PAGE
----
May 15, 2012 at 2:19 PM ET
It's said that — given enough time — an army of monkeys with typewriters could recreate the works of Shakespeare. Well, it turns out that millions of humans with keyboards and Twitter accounts can do the same thing.
Thanks to a website called Pentametron (and its corresponding Twitter account), we have discovered that tweets can be matched up to create poems, written in perfect iambic pantameter — just like much of Shakespeare's work.
Pentametron was created by Ranjit Bhatnagar, who has a knack for what he calls "Internet-based collaborative art."
According to Gawker's Max Read, Bhatnagar explained that Pentametron's algorithm searches through hundreds of tweets per second and processes them in order to create something resembling a poem:
First, it strips the tweet of emoticons and ASCII art. It then cross-references each word against the CMU Pronouncing Dictionary. CMU includes stress markers, indicated, in a poetically neat turn, as ones and zeros — the line for abandonment, for example, is "AH0 B AE1 N D AH0 N M AH0 N T" — and Pentametron compares those markers against the binary line for iambic pentameter: 0101010101. If the tweet is in iambic pentameter, Pentametron retweets it; if not, it moves on.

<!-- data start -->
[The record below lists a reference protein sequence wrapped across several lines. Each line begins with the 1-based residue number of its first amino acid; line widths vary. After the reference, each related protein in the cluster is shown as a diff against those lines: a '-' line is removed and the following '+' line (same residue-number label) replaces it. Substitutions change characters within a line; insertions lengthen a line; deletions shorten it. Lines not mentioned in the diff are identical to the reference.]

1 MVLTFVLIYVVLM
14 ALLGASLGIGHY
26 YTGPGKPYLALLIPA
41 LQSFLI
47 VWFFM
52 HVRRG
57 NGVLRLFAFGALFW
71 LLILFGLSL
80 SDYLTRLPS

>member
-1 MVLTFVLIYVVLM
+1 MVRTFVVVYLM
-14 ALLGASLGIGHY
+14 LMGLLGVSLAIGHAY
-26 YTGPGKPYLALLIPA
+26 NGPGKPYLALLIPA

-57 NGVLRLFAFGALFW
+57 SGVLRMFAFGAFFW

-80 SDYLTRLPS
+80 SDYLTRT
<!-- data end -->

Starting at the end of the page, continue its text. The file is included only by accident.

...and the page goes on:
Additionally, Pentametron checks tweets against a "blacklist of Twitter clichés," in order to make sure that every line isn't about Justin Bieber or whatever other topic is constantly trending.
You can check out the Pentametron website to read through the rhymes it has pulled together so far. Just be careful: Since it relies on tweets, some of the words or subject matters you'll see aren't always — ahem — appropriate.
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